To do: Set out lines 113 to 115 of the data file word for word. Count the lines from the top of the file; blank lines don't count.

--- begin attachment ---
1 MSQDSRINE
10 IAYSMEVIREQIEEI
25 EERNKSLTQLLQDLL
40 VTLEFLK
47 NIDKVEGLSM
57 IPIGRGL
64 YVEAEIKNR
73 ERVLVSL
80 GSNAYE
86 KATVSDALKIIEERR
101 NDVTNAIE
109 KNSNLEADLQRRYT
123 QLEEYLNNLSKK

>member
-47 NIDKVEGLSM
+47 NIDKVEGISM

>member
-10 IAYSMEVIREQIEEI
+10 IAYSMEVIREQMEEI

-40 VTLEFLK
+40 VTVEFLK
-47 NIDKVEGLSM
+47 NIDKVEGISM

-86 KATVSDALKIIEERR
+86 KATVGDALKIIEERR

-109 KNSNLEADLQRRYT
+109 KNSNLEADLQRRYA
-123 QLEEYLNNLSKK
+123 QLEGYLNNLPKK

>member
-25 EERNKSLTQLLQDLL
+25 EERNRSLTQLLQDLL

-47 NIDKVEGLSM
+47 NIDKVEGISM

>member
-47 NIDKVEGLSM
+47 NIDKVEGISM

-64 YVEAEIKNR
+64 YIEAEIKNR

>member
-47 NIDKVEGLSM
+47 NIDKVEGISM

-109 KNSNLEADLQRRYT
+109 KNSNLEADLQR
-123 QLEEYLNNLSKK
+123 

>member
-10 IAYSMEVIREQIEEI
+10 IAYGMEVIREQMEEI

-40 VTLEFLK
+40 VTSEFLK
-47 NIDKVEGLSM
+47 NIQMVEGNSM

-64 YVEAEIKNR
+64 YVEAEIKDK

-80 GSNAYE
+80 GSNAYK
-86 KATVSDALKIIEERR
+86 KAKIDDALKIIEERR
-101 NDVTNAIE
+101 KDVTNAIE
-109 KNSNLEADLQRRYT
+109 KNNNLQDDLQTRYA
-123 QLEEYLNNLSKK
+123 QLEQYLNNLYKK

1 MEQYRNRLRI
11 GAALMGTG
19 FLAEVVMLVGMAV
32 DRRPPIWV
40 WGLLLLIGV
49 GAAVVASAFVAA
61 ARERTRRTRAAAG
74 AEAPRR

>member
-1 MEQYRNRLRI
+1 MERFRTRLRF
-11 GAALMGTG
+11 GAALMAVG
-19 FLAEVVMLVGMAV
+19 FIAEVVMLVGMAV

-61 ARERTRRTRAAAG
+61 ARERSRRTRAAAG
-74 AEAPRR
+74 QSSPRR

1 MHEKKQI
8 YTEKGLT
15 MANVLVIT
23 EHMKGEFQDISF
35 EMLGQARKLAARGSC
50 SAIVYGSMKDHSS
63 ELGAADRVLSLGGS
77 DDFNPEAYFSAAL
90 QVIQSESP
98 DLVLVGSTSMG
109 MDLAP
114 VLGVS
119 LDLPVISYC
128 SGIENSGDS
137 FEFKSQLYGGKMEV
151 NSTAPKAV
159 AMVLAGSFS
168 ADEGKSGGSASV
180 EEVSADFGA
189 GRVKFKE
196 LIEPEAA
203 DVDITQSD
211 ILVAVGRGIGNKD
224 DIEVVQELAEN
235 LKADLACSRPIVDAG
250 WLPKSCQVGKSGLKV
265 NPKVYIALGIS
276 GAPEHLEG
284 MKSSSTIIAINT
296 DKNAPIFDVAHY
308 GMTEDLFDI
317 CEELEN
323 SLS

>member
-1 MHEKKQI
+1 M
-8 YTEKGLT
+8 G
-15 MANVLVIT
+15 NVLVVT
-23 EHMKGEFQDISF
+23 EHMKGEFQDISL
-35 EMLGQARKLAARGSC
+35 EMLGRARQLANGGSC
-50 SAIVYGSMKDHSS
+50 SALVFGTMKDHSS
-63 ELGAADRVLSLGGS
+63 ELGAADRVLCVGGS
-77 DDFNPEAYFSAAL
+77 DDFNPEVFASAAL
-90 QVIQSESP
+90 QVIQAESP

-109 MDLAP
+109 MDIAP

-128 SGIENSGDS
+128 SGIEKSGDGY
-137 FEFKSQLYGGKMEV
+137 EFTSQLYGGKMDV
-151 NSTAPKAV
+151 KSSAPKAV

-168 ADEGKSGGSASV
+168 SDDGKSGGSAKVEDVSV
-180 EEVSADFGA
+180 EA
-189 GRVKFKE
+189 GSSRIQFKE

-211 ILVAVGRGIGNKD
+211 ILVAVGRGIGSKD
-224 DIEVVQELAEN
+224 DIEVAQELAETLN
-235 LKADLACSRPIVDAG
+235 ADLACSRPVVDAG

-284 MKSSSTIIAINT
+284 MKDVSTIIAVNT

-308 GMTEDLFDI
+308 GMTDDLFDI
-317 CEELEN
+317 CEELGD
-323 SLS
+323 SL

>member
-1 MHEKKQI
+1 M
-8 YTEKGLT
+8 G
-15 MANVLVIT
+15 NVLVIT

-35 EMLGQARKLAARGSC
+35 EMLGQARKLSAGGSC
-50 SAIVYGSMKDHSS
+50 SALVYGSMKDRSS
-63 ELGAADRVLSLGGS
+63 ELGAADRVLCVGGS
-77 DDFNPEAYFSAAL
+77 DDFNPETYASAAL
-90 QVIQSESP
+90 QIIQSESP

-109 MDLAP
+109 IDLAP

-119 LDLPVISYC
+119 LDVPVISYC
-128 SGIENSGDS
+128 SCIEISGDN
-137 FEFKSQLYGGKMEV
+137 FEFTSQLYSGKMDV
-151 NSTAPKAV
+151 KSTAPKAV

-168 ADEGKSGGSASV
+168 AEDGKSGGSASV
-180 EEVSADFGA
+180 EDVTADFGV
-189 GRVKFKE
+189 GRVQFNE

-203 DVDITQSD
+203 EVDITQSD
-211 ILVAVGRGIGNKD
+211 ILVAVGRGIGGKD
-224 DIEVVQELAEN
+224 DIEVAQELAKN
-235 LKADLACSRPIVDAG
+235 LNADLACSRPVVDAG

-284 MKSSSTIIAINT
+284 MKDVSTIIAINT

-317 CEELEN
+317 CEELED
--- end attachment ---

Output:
284 MKSSSTIIAINT
296 DKNAPIFDVAHY
308 GMTEDLFDI